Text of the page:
If the Local Planning Authority considers that the condition of land or buildings is having a harmful effect, or is adversely affecting the amenity of the area, they may serve a Notice under Section 215 of the Town and Country Planning Act 1990.
- LPAs should use s215 powers proactively; they should not just be complaint led. LPAs should certainly not be afraid of using s215 powers. LPAs have reported that it is a relatively straight forward power to use and that it can deliver extremely good results.
- …s215 notices may be used successfully is in relation to listed buildings and their setting, and especially useful in the enhancement of conservation areas.
- …The scope of works that can be required in s215 notices is wide and includes planting, clearance, tidying, enclosure, demolition, re-building, external repairs and repainting.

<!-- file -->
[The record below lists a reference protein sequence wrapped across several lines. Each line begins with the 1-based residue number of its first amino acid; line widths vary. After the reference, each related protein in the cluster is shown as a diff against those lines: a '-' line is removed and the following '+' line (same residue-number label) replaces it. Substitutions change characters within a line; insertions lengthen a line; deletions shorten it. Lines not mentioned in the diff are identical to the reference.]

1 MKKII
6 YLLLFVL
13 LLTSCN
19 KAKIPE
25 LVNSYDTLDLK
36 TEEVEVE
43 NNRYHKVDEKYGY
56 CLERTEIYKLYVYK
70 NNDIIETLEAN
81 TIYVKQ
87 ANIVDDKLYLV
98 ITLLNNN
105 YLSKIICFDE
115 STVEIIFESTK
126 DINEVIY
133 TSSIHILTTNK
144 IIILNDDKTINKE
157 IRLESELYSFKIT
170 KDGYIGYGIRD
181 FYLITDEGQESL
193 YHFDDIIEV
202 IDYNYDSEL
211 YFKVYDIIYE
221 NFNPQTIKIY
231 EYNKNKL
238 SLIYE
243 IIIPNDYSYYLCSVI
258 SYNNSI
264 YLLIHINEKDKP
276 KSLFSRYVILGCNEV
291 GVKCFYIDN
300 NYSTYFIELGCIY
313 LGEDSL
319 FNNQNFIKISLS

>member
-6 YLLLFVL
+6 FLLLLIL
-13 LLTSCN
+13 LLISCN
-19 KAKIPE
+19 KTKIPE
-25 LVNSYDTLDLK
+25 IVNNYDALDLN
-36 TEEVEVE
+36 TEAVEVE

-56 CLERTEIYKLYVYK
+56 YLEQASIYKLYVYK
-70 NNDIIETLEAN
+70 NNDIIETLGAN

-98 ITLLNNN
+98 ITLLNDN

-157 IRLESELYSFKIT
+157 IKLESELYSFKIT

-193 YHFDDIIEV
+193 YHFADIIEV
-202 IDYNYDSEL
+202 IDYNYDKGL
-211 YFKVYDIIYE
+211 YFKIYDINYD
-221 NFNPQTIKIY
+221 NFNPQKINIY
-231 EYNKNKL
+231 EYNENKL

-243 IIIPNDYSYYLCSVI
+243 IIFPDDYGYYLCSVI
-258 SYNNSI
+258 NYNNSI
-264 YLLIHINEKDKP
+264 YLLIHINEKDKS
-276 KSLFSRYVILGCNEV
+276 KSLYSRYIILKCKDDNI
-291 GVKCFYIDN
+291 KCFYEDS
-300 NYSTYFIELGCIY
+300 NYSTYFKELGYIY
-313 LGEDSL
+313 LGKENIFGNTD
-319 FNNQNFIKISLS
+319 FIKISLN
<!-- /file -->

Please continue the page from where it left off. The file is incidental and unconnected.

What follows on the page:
- Section 215 has been effectively used on town centre street frontages, rural sites, derelict buildings, large vacant industrial sites, and semi-complete development as well as the more typical rundown residential properties and overgrown gardens. In certain circumstances, early consideration of the use of s215 could prevent a need for use of s54 of the Planning (Listed Buildings & Conservation Areas) Act 1990 (Urgent Works Notice).
The Notice may require certain steps to be undertaken by the owner of the land to remedy its condition. Failure to comply with a Section 215 Notice is an offense that could be the subject of a prosecution. In addition, the Local Planning Authority have the power to enter the land, carry out the work and charge the cost of such work to the landowner, which may also involve a financial charge on the land.
More details and best practice in: Section 215 Best Practice Guidance
Historic England: Stop the Rot: Step by Step guide to s215 notices.
Any questions or suggestions? Contact cpneighbours on firstname.lastname@example.org